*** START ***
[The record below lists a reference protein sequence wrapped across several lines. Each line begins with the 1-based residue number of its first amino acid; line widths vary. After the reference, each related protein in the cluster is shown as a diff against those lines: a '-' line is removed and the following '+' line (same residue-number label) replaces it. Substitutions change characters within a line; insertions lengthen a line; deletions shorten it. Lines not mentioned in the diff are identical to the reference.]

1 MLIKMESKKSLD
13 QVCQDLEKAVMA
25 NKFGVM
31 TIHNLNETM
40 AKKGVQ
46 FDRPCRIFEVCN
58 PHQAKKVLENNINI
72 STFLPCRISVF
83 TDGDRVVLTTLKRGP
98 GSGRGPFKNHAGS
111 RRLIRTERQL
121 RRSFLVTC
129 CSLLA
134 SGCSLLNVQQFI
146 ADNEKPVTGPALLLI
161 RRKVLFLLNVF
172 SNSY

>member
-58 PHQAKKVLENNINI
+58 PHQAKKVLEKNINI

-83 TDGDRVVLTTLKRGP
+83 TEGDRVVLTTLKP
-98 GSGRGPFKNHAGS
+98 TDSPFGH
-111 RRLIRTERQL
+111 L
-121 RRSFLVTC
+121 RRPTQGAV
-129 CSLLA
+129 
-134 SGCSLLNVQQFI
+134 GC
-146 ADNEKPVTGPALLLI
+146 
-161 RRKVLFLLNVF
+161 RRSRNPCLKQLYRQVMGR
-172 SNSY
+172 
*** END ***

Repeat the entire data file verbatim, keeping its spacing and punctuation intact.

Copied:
[The record below lists a reference protein sequence wrapped across several lines. Each line begins with the 1-based residue number of its first amino acid; line widths vary. After the reference, each related protein in the cluster is shown as a diff against those lines: a '-' line is removed and the following '+' line (same residue-number label) replaces it. Substitutions change characters within a line; insertions lengthen a line; deletions shorten it. Lines not mentioned in the diff are identical to the reference.]

1 MLIKMESKKSLD
13 QVCQDLEKAVMA
25 NKFGVM
31 TIHNLNETM
40 AKKGVQ
46 FDRPCRIFEVCN
58 PHQAKKVLENNINI
72 STFLPCRISVF
83 TDGDRVVLTTLKRGP
98 GSGRGPFKNHAGS
111 RRLIRTERQL
121 RRSFLVTC
129 CSLLA
134 SGCSLLNVQQFI
146 ADNEKPVTGPALLLI
161 RRKVLFLLNVF
172 SNSY

>member
-58 PHQAKKVLENNINI
+58 PHQAKKVLEKNINI

-83 TDGDRVVLTTLKRGP
+83 TEGDRVVLTTLKP
-98 GSGRGPFKNHAGS
+98 TDSPFGH
-111 RRLIRTERQL
+111 L
-121 RRSFLVTC
+121 RRPTQGAV
-129 CSLLA
+129 
-134 SGCSLLNVQQFI
+134 GC
-146 ADNEKPVTGPALLLI
+146 
-161 RRKVLFLLNVF
+161 RRSRNPCLKQLYRQVMGR
-172 SNSY
+172 